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Event title

Australia - Poisonous Mushrooms Sprout Across Australian State

Event category

Ecological disaster - Proliferation of plant pests

Severity

Unspecified

Event date (UTC)

2021-04-05 19:17:39

Last update (UTC)

2021-04-05 19:17:40

Latitude

-36.84823

Longitude

144.299544

Area range

State / region wide event

Address

Victoria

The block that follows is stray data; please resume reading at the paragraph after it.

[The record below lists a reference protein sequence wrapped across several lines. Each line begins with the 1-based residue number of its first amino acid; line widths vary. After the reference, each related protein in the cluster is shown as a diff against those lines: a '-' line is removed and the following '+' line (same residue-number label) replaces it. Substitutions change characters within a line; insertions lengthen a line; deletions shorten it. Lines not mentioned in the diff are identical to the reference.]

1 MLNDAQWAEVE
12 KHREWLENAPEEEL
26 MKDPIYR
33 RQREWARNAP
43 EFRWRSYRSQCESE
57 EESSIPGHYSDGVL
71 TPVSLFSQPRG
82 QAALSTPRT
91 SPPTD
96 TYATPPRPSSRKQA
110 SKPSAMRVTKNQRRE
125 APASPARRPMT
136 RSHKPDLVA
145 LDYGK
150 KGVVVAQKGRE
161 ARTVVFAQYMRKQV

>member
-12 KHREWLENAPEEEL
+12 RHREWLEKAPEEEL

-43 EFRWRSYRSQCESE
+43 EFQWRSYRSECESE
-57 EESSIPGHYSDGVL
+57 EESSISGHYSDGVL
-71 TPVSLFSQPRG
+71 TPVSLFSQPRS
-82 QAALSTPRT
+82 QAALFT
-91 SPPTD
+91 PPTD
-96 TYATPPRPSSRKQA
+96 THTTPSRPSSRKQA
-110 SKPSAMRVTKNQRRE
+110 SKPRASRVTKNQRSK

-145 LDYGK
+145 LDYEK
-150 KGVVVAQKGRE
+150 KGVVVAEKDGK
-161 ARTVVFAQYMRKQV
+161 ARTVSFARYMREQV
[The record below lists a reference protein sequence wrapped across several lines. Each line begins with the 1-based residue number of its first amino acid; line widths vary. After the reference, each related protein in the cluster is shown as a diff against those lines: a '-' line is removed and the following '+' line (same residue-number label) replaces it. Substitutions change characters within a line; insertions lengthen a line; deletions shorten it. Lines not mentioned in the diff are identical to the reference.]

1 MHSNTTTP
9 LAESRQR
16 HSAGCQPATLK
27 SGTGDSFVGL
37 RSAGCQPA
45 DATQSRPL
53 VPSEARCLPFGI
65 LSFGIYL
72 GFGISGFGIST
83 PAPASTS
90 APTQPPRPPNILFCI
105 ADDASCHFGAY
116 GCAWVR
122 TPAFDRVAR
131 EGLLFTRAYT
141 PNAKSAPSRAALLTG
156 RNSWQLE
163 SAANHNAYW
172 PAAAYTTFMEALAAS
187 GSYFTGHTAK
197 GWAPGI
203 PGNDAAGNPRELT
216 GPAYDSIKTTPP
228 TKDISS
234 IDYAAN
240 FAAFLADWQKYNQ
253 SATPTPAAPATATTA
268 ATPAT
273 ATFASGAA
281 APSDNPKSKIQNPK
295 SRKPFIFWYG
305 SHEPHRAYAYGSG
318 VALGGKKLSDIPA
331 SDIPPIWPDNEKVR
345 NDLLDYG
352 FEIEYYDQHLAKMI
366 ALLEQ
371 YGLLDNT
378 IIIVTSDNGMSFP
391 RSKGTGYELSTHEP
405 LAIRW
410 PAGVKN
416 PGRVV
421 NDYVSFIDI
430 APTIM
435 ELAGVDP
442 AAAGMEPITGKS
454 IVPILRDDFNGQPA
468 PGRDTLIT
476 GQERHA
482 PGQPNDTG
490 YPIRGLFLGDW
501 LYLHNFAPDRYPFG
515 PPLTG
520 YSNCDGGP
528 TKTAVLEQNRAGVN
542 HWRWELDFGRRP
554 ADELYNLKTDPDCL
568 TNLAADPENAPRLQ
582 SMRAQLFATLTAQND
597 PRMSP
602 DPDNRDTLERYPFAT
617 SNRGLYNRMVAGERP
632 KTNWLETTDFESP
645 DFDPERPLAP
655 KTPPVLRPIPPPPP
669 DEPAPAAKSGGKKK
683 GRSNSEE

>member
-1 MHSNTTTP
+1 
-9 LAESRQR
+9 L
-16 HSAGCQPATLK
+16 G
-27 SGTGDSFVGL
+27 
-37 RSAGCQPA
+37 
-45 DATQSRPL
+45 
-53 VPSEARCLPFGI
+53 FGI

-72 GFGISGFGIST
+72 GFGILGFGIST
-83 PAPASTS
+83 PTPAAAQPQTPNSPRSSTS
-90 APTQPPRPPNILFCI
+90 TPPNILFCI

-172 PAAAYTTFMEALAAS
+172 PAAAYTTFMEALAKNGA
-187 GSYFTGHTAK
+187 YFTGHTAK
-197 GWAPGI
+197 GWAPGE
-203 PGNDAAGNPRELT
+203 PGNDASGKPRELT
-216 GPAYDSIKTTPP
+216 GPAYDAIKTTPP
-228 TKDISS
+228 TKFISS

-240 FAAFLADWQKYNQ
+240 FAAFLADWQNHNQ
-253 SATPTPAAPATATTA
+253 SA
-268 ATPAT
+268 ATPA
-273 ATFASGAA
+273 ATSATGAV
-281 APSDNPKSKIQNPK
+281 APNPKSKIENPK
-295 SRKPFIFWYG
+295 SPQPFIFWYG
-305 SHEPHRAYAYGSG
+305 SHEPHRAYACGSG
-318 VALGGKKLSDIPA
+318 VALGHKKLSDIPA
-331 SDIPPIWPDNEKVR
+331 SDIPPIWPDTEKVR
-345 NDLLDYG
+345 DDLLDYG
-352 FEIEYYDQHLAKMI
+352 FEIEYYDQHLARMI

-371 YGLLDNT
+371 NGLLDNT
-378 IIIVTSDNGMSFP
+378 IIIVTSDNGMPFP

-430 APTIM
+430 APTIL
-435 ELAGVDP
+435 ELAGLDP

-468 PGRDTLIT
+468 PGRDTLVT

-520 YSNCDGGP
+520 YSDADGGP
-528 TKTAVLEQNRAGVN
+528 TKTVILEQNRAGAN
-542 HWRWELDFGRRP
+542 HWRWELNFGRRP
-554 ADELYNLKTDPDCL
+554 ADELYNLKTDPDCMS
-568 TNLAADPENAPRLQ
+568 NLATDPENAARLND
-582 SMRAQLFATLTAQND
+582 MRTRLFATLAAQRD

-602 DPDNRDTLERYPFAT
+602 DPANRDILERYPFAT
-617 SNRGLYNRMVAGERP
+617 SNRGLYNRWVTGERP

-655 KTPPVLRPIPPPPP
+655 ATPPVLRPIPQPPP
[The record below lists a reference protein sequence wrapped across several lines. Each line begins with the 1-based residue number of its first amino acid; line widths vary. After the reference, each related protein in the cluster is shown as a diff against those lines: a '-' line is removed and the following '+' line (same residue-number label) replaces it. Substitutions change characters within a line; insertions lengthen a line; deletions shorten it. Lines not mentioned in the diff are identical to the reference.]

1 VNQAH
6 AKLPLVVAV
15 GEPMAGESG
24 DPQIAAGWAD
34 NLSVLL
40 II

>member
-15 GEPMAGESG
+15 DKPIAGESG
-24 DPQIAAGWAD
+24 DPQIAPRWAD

Victorians are being urged not to gather wild mushrooms, as two poisonous varieties have started growing across the state. Deputy Chief Health Officer Angie Bone, on March 30, warned the recent wet weather had created ideal conditions for death cap and yellow staining mushrooms to flourish in Melbourne and regional Victoria. “While commercially-sold mushrooms are safe, poisonings can occur when people gathering wild mushrooms inadvertently include toxic species,” Bone said. “Poisonous mushrooms may appear very similar to edible varieties.” Death cap mushrooms, which are often mistaken for button or field mushrooms, can kill a person within 48 hours if they are eaten. They are responsible for about 90 percent of all mushroom poisoning deaths. Symptoms usually start with abdominal cramps, diarrhea, nausea, and vomiting, before liver failure sets in. “Death can follow within 48 hours from serious liver damage,” Bone said. “If you have any doubts about a species of fungus or mushroom, don’t eat it. Cooking, peeling, or drying these mushrooms does not remove or inactivate the poison.” The commonly found yellow staining mushroom turns yellow when a thumbnail bruises the cap or stem. It can also cause an upset stomach, headache, dizziness, drowsiness, and sweating. Bone said the combination of coronavirus and an ideal growing season saw a record number of mushroom poisoning incidents in 2020. Last year there were 426 calls about potential mushroom poisoning to Victoria’s Poisons Information Centre, more than double the number of calls in the previous two years. The symptoms of mushroom poisoning vary from slight gastrointestinal discomfort to death in about 10 days. The toxins present are secondary metabolites produced by the fungus. Mushroom poisoning is usually the result of ingestion of wild mushrooms after misidentifying a toxic mushroom as an edible species. The most common reason for this misidentification is a close resemblance in terms of color and general morphology of the toxic mushrooms species with edible species. To prevent mushroom poisoning, mushroom gatherers familiarize themselves with the mushrooms they intend to collect, as well as with any similar-looking toxic species. There were multiple poisoning cases requiring admission and treatment in intensive care. Bone said anyone who becomes ill after eating mushrooms should seek urgent medical advice and, if possible, take samples of the whole mushroom for identification. Patients hospitalized and given aggressive support therapy almost immediately after ingestion of amanitin-containing mushrooms have a mortality rate of only 10 percent. In contrast, those admitted 60 or more hours after ingestion have a 50-90 percent mortality rate.
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